gametes–into the water. If the spawners are more than a meter apart, Hughes notes,
fertilization doesn’t occur.
Though Diadema hasn’t gone extinct, it remains rare throughout most of its range.
“I can [scuba] dive 16 times in a week and maybe see just three,” Ostrander told
The prevailing rarity of Diadema has had grave repercussions. Hughes monitored
coral health along some 250 kilometers of Jamaican coastlines throughout the
decade ending in 1993. During that period, local corals suffered a major bleaching
caused largely by a stretch of unseasonably warm water there. In response, many of
the overheated corals expelled the symbiotic algae that had not only given them
color but also helped them to survive.
Ordinarily, some bleached reef heads would have recovered as larval corals
reseeded them. But without masses of Diadema present, algae moved in first. They
blanketed the bleached reefs and preventing larval coral from getting access to
the hard surfaces that they need to set up housekeeping.
In several instances, Hughes witnessed “a smothering of established [live] corals”
by large, weedy algal blooms in Diadema-free regions. He now suspects that
hurricane damage and the runoff of nutrient-rich pollution from land fostered
In the end, live-coral cover at the sites Hughes studied declined from about 60
percent of the reef area to just 5 percent. Since many of these species grow
slowly, “it may take a century for these corals to come back,” he notes.
Last year, Ostrander and his colleagues reported a similar trend at sites they had
studied since the mid-1990s in relatively pristine waters off San Salvador Island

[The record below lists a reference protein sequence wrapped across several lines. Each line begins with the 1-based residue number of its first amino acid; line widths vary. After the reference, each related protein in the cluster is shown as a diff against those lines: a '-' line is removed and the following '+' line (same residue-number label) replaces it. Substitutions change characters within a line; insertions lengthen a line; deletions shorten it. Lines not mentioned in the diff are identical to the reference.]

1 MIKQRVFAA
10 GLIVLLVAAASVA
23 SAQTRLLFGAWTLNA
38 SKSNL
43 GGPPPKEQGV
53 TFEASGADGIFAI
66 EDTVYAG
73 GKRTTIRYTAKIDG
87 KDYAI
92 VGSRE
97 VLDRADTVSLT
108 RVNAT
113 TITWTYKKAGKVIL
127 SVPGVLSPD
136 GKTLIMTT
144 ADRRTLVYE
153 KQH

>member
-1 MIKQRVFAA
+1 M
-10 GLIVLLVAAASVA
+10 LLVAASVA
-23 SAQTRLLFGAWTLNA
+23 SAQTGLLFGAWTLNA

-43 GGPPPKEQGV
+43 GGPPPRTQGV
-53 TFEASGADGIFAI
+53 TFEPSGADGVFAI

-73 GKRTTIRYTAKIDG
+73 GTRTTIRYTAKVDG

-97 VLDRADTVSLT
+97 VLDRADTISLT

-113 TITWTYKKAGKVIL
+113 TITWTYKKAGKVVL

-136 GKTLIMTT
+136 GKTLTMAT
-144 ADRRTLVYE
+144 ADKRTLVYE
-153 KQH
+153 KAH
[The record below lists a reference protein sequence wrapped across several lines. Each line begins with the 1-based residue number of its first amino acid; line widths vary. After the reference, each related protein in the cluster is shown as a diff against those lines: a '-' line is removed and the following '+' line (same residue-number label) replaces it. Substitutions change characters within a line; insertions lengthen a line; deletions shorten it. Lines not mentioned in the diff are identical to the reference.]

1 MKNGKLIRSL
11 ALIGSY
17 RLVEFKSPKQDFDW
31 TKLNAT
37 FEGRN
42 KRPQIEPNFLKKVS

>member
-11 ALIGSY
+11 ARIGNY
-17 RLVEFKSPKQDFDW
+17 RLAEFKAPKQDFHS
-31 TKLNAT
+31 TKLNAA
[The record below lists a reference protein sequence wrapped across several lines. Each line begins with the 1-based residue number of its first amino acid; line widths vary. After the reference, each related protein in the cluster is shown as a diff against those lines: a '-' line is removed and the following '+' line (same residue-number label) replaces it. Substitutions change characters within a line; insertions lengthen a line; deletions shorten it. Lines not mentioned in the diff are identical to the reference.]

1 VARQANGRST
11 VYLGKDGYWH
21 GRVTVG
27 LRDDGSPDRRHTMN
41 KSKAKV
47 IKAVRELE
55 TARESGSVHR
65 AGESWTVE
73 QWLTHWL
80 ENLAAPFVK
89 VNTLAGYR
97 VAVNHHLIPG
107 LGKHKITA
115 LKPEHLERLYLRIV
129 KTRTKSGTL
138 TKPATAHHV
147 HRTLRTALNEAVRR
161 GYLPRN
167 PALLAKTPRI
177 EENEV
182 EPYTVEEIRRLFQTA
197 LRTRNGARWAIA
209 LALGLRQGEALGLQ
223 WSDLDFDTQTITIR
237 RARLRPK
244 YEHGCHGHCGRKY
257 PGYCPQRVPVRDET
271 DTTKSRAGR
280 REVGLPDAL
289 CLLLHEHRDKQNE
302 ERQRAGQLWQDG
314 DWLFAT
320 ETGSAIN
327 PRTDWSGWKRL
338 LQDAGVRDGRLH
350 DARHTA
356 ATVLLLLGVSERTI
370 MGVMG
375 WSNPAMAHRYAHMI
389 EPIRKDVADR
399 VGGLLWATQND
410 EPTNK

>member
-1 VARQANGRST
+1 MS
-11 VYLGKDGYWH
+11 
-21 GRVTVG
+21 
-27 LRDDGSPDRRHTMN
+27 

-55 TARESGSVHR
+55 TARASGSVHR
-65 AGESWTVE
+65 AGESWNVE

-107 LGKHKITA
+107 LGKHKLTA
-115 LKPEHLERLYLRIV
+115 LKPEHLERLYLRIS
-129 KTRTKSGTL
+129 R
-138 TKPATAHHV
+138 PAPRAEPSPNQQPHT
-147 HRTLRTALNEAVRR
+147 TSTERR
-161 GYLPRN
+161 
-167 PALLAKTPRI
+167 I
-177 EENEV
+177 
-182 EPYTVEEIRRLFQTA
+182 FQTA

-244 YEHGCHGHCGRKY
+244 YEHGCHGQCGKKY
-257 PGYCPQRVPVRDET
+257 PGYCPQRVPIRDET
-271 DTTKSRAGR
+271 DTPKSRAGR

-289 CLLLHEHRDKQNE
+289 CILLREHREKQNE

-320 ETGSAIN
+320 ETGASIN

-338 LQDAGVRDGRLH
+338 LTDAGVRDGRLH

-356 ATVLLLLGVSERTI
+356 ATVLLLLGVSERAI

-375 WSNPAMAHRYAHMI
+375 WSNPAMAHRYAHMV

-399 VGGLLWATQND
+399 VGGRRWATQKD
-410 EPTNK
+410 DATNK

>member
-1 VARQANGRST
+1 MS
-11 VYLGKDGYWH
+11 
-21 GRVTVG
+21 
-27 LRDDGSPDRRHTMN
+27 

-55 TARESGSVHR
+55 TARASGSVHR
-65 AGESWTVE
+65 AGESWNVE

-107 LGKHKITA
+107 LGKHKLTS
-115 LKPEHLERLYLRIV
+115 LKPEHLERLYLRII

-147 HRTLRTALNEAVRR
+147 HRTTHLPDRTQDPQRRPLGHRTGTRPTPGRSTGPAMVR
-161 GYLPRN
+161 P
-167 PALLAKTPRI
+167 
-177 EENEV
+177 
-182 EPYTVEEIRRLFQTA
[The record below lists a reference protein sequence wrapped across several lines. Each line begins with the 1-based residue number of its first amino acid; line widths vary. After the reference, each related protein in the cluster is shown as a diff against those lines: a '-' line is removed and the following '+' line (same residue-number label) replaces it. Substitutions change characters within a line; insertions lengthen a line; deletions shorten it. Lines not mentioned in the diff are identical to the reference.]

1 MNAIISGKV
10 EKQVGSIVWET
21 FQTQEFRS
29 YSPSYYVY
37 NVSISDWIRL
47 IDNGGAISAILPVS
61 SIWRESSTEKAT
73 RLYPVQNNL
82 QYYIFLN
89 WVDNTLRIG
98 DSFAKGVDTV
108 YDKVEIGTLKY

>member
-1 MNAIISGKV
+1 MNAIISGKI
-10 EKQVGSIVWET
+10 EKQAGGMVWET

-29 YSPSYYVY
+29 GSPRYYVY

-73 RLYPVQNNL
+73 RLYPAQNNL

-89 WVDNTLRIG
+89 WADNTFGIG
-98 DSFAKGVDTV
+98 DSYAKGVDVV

in the Bahamas.
In 1994, the seafloor and reef were covered by about equal areas of live corals
and algae. Then came a January 1995 bleaching event. It launched “a rapid decline
in coral abundance and a significant increase in [large seaweed],” the researchers
reported in the May 9, 2000 Proceedings of the National Academy of Sciences.
By 1998, live coral accounted for just 5.2 percent of the studied area. That was
about a third of the live coverage seen 4 years earlier. Meanwhile, algal cover
climbed to nearly 45 percent–more than 2.5 times the territory it swathed when the
The ecological story was the same: Once a coral died, algal squatters rushed to
cover it, all but eliminating any chance of natural recovery through the
recolonization of reefs by larval coral.
When Ostrander returned to his study sites about 10 weeks ago, he says, “things
appeared to have gotten a little worse.”
An ecological rebound
Two new studies are injecting some hope, however, that an ecological rebound may
Earlier this year, Peter J. Edmunds and Robert C. Carpenter of California State
University in Northridge reported signs of localized Diadema recovery. They saw a
concomitant reduction in local algal cover and an increase in the success with
which juvenile corals reinfiltrate reefs.
The two scientists tallied the abundance of Diadema and other pivotal species at
five shallow reefs off the north coast of Jamaica. In some zones at each site,
they found a rebound in Diadema numbers. Though these averaged about five of the
urchins per square meter, some sites hosted up to 12 per square meter. In the
rebound zones, the researchers found just 10 percent as much algal cover as in
areas where Diadema was rare. Moreover, juvenile-coral densities were 11 times
higher in urchin-grazed zones than in areas nearly devoid of Diadema.
After more than a decade of reproductive failure, corals and Diadema appear to be
successfully repopulating limited areas, Edmunds and Carpenter find. Although
these observations are heartening, “our results should not be construed to mean
that reef recovery is inevitable throughout the western Atlantic,” they cautioned
in the April 24 Proceedings of the National Academy of Sciences.
Alina M. Szmant is hoping to generate equally heartening news. A marine biologist
at the University of North Carolina at Wilmington, she headed a team that on July
27 released 200 lab-raised juvenile Diadema on plots in the Florida Keys.
This was no small feat, observes her colleague Thomas Capo of the University of
Miami in Key Biscayne. Figuring out how to raise the young urchins proved
devilishly difficult, he notes. During their unusually long larval phase, they
must be nurtured while they float in water for 3 months–a deceptively tough task.
“We’re also the first to get these animals to actively spawn under captive